Should You Pay Off Your Mortgage Early? The Answer May Surprise You

While there is certainly a degree of financial freedom that comes from owning your home free and clear, maybe it's not the best move.

Jan 18, 2014 at 2:00PM


What's better: Paying off your mortgage early or saving? Photo: AT&T YouTube.

When it comes to home ownership, the American dream used to be quite simple: Buy a house with a 30-year mortgage, make your payments, and someday down the road, you'll own your home free and clear.

Nowadays, people tend to move around a lot more than they used to, resetting the 30-year clock every time they do, greatly decreasing the likelihood that a home will ever be paid off in full. Also, people tap into their home's equity and refinance their mortgages much more today than they used to for repairs, upgrades, etc., often creating a new 30-year loan in the process.

This got me thinking: Does anyone actually pay off their home in 30 years (or less) anymore? Is this a goal younger homeowners have in mind? And perhaps most importantly, is it worth it?

How many people actually live "rent-free"?
The actual number depends on where you live, but almost one-third (29.3%) of U.S. homeowners have no mortgage. As would be expected, the percentage gets higher in the older age groups. Of those homeowners over 85 years old, over 77% own their homes outright, and about 63% of those in the 74 to 84 age group own their homes.


One interesting statistic is the higher percentage in the lowest age group, those homeowners from ages 20 to 24. 34.5% of these young homeowners have no mortgage, and generally speaking, these young homeowners either inherited their money or have some kind of assistance. Another reason could be the fact that most younger buyers tend to buy more inexpensive, or "starter" homes and have fewer financial commitments (like kids), making it more feasible to pay off a house quickly.

The percentage of homeowners who own homes free and clear has dropped steadily over the past several decades, from a high of 42% of homeowners in 1960. However, after years of building up our "debt culture," we are beginning to see younger homeowners make paying down their debts a priority, having witnessed the effect of too much debt on the older generation. In fact, the average percentage of equity in the average home is up to about 45% from a low of around 38% in 2009.


A few actual accounts...
The website has a pretty interesting thread of people who share their experiences with a paid-off mortgage. The first entry is from a 35-year-old whose parents paid off his mortgage as a gift, and he now puts his former mortgage payment into a retirement account. 

Another entry is from a 43-year-old who paid off his mortgage in just over 12 years as a means of financial safety should he ever lose his job. Several other entrants chose to buy fixer-upper houses in order to have the lowest purchase price, and hence the lowest mortgage possible. Another homeowner took a loan from his IRA in order to build a home without a mortgage.

Foolish final thoughts
While not having a mortgage may indeed be freeing, not everyone agrees it's the best course of action. According to many experts, paying off your mortgage may not be the best use of your money. While it certainly would be nice to not have to make that $2,000 house payment every month, it has not been hard to find fairly safe investments at any point in history that offer returns higher than the interest a mortgage is costing you.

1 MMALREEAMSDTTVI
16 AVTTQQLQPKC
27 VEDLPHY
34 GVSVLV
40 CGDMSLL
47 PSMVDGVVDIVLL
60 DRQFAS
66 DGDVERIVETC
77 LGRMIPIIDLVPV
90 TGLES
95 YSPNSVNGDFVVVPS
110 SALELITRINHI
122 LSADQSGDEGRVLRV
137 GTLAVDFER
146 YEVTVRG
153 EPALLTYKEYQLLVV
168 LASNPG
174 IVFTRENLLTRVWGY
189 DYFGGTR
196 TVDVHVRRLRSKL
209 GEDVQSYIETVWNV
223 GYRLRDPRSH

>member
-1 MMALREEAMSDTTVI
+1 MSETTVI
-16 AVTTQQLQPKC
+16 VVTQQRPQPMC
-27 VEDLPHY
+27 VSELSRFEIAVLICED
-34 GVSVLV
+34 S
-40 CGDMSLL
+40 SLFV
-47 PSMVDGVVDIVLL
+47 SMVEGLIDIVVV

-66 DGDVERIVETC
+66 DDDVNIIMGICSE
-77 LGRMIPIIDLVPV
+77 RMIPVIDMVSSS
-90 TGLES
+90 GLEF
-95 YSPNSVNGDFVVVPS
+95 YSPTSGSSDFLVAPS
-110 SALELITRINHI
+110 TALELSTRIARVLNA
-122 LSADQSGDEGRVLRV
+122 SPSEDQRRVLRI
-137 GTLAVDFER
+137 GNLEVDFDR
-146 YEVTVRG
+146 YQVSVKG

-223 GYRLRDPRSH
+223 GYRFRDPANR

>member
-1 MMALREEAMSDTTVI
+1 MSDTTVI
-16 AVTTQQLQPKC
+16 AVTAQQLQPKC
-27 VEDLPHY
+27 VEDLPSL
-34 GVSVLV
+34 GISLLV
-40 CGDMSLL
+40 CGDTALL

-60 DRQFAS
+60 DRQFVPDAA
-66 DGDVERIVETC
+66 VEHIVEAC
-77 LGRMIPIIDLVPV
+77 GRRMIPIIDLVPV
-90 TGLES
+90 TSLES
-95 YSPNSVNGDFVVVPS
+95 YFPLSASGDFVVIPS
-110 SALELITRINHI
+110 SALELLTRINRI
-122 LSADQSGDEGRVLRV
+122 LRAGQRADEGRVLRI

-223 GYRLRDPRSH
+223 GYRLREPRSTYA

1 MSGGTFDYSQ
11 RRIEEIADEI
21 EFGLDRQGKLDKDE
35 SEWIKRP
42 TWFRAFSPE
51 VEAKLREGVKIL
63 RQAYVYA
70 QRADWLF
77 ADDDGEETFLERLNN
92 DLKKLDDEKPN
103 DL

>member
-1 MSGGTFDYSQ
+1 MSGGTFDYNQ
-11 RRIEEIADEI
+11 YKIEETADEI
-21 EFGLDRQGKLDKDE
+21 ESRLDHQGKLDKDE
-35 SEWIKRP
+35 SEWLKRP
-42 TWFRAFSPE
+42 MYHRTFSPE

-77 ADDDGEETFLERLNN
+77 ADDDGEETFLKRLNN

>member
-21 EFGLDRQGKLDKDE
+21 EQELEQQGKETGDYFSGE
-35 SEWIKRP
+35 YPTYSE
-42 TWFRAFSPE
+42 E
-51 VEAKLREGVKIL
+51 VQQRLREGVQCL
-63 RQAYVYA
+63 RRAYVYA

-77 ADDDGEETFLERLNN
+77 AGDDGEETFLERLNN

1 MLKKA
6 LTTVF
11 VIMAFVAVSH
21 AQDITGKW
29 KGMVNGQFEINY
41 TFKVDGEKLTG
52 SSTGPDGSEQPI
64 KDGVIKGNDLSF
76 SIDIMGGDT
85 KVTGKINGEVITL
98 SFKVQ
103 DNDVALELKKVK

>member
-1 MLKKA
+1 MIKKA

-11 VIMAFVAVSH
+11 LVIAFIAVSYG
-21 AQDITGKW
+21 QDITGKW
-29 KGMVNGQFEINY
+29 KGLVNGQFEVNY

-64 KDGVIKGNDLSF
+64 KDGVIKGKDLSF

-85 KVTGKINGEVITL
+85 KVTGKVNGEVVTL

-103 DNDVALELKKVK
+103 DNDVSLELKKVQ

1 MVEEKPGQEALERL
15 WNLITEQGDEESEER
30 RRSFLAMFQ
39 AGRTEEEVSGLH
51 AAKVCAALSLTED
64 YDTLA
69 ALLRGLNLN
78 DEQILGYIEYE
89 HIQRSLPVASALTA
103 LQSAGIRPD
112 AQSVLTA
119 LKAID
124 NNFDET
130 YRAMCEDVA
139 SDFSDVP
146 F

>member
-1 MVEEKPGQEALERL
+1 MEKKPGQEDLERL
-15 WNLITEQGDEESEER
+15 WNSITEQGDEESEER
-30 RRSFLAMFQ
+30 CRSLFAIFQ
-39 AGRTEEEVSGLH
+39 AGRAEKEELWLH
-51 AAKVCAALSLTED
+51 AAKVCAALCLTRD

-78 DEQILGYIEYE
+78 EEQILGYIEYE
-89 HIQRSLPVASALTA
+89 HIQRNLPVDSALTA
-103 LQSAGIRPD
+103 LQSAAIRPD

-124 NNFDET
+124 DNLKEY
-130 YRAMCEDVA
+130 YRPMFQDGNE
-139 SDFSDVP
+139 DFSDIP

For instance, let's say I owe $320,000 on my house on a 3.875% 30-year fixed mortgage and happen to come into some money and have enough in the bank to pay off my balance. If instead of simply paying off my balance, I invest the money in a pretty safe income fund that pays, say 6%, my $320,000 investment should be worth about $1.7 million in 30 years, which far outweighs the $541,713 in mortgage payments I would have made over that time.

Taking it a step further
The recovering housing market has helped families, but millions of Americans have waited on the sidelines since the stock market meltdown in 2008 and 2009, too scared to invest and put their money at further risk. Yet those who've stayed out of the market have missed out on huge gains and put their retirement in jeopardy. In our brand-new special report, "Your Essential Guide to Start Investing Today," The Motley Fool's personal finance experts show you why investing is so important and what you need to do to get started. Click here to get your copy today -- it's absolutely free.

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A Financial Plan on an Index Card

Keeping it simple.

Aug 7, 2015 at 11:26AM

Two years ago, University of Chicago professor Harold Pollack wrote his entire financial plan on an index card.

It blew up. People loved the idea. Financial advice is often intentionally complicated. Obscurity lets advisors charge higher fees. But the most important parts are painfully simple. Here's how Pollack put it:

The card came out of chat I had regarding what I view as the financial industry's basic dilemma: The best investment advice fits on an index card. A commenter asked for the actual index card. Although I was originally speaking in metaphor, I grabbed a pen and one of my daughter's note cards, scribbled this out in maybe three minutes, snapped a picture with my iPhone, and the rest was history.

More advisors and investors caught onto the idea and started writing their own financial plans on a single index card.

I love the exercise, because it makes you think about what's important and forces you to be succinct.

So, here's my index-card financial plan:


Everything else is details. 

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